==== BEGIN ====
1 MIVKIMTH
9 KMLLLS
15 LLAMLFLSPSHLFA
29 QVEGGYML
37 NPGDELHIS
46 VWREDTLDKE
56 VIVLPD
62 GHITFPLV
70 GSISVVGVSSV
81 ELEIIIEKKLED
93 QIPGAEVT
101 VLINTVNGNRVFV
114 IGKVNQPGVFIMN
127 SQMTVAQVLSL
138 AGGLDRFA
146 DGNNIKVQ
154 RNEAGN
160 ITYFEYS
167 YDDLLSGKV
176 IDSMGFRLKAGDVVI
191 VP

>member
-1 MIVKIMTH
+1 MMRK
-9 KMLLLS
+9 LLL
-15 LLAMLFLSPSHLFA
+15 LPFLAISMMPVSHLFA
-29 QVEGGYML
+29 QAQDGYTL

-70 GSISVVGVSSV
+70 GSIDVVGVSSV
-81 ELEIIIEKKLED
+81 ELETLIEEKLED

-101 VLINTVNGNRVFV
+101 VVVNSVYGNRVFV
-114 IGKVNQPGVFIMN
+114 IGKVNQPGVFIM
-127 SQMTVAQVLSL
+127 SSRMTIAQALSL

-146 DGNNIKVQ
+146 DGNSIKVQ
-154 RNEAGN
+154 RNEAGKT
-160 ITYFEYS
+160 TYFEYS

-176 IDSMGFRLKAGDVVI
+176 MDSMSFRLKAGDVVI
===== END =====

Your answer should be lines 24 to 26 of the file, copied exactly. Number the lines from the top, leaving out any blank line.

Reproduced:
+1 MMRK
-9 KMLLLS
+9 LLL